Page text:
This Vinha Grande is made by Casa Ferreirinha, who are incredibly prestigious winemakers in the Douro. Now owned by the Sogrape conglomerate, the company was originally founded by Bernardo Ferreira, but its name comes from the nickname that his granddaughter Antónia Adelaide was known for. “Ferreirinha” was a true entrepreneur and visionary of her time, and played a great deal in modernizing winemaking and in fighting the phylloxera infestation in the Douro. It’s no surprise that it was this winemaker that, in 1952, made what is still considered one of the top still wines in the entire country: Barca Velha. This wine would prove to be a true revolution in the Douro, proving once and for all that the region could make still wines that were not only of top quality, but highly marketable. Barca Velha is still a rare treat – there have only been 16 vintages of this wine – but Casa Ferreirinha makes an assortment of wines, and this Vinha Grande comes in White, Red and Rosé. This time our choice fell on the white, and we were expecting great things from this wine.
This wine did not fall short of its reputation. Right on the nose, we knew we were in for a treat. We were expecting something falling on the more sober side of things: maybe a subtle hint of tropical fruit, with a lot of creaminess from the wood and not too much acidity. But we got something completely different, and it blew us away. On the nose, the tropical fruit, especially pineapple, is absolutely striking. You can immediately detect a note of freshness, which comes from the wine’s vibrant acidity. Melon is also very present in the taste, with a finishing touch of cedar – something completely unexpected, as we were expecting oakier flavors.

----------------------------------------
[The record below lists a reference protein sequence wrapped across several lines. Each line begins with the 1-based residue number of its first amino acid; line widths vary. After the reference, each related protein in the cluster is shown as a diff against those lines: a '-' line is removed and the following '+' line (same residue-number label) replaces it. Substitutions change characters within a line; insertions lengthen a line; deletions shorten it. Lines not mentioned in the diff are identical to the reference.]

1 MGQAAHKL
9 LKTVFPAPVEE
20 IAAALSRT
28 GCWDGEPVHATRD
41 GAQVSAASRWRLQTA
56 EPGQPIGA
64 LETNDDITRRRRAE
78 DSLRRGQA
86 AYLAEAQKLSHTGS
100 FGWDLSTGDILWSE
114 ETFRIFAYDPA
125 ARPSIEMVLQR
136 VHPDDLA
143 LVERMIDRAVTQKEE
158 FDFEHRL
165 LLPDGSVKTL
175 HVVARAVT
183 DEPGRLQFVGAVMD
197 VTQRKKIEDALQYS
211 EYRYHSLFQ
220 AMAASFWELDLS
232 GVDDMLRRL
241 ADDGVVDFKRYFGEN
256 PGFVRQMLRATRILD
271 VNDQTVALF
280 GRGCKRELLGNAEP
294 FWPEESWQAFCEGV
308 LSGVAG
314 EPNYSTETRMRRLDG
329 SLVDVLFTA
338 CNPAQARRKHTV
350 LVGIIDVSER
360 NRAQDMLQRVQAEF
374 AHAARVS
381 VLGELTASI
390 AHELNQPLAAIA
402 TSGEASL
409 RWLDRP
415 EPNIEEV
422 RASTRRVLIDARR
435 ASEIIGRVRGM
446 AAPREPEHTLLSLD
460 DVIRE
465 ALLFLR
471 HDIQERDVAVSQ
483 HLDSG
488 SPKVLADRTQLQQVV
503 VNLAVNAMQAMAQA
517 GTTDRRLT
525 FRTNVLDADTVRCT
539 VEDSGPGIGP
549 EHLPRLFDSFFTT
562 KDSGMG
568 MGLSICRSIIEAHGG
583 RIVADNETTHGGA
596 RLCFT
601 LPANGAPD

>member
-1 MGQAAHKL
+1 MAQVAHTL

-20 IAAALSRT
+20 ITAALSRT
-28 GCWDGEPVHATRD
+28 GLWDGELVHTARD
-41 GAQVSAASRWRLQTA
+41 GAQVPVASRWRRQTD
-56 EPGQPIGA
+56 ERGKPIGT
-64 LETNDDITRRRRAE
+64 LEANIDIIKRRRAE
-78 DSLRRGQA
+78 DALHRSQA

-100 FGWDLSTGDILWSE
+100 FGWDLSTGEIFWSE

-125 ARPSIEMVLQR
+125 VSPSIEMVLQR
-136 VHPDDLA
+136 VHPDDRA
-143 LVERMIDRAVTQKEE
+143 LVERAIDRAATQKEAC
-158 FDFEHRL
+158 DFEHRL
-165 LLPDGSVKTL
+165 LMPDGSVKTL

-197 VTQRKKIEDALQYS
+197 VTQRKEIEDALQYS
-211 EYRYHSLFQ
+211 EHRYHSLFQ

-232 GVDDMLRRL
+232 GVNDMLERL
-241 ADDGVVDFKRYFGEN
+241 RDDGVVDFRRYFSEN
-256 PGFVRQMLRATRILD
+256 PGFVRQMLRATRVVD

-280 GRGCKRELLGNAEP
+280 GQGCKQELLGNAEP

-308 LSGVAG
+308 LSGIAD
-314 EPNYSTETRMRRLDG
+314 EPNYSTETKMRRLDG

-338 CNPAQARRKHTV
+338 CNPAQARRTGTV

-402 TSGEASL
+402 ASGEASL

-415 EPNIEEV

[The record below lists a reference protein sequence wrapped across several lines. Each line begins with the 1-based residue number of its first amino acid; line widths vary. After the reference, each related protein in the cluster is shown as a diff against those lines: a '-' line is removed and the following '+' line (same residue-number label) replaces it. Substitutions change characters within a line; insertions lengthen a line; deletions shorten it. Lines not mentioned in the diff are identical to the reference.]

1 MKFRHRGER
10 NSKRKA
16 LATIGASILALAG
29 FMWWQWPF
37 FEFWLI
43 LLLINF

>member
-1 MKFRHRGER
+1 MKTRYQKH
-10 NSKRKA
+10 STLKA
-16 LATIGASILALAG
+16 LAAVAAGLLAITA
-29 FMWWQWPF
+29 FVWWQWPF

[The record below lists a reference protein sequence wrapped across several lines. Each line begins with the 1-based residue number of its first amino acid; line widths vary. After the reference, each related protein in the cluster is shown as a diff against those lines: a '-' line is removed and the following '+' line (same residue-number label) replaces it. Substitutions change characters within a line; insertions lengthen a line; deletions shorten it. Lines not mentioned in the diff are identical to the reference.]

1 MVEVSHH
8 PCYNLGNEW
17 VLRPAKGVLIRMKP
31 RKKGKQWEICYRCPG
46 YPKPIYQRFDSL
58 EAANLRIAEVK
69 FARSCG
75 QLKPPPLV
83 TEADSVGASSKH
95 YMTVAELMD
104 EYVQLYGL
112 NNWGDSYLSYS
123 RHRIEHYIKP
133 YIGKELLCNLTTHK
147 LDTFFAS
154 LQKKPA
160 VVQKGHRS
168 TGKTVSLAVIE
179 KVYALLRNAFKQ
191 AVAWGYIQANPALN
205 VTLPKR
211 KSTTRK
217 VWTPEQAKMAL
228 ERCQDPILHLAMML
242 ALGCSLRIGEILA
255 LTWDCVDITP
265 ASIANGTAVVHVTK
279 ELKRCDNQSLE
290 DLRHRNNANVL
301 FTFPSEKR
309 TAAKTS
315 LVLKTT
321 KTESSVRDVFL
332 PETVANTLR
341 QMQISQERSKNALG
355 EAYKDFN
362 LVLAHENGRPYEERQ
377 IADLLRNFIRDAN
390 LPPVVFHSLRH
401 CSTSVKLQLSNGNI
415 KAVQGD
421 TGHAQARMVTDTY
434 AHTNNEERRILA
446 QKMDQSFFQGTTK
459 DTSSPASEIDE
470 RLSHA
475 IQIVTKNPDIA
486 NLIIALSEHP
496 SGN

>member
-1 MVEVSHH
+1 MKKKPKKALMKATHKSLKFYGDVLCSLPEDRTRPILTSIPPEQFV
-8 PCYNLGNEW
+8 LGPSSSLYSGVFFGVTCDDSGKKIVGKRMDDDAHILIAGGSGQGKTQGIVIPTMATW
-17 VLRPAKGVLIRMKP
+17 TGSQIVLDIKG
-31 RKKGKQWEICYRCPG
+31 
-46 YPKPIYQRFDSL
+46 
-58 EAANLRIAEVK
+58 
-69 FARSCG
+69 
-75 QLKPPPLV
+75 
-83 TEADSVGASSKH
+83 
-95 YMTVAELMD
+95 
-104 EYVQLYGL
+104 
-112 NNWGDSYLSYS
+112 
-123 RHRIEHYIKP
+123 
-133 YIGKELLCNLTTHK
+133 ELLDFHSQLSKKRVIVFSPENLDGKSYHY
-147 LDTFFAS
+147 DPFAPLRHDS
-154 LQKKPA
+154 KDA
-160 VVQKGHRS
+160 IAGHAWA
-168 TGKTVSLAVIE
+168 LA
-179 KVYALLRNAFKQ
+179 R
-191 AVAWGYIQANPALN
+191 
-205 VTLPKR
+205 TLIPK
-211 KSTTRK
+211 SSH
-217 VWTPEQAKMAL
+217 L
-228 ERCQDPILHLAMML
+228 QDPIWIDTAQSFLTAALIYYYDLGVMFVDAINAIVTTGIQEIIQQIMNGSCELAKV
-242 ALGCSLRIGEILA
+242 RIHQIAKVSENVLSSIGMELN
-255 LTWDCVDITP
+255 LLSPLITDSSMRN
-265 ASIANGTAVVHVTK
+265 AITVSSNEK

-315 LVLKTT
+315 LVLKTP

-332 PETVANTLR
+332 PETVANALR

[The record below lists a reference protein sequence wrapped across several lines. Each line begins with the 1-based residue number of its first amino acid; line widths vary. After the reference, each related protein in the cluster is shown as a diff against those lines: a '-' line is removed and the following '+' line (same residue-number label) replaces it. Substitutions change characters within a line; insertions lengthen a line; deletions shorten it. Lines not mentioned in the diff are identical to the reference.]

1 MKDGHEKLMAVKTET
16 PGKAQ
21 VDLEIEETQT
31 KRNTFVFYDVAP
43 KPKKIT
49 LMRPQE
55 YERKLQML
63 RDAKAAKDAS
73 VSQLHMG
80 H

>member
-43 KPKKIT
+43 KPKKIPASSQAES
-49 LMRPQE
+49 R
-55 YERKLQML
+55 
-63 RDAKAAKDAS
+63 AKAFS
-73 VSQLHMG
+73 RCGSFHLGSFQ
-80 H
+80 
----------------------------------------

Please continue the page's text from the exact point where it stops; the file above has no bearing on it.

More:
Everything comes together extremely well in a wine that is a joy to drink. The acidity takes nothing away from the fruit which in turn doesn’t take away from the wood. Even though it may not be to everyone’s taste, this wine’s fine balance of flavor was brought to absolute vibrant perfection. We got this wine because of Casa Ferreirinha’s great name and tradition, and we were expecting something more sober and traditional, but were completely blown away by this wine.
This is a wine that could still be left in bottle for some time, and it would be interesting to compare how it would evolve. It definitely has room to change, but we’re not sure if it has much to improve since it is already stellar. As long as it keeps it vibrance and doesn’t loose its rich fruity taste, we would be very curious to see what this wine gives us in one or two years. Although it was one of the more expensive still wines we’ve had recently, it is definitely worth it; This is a wine we can’t wait to have again.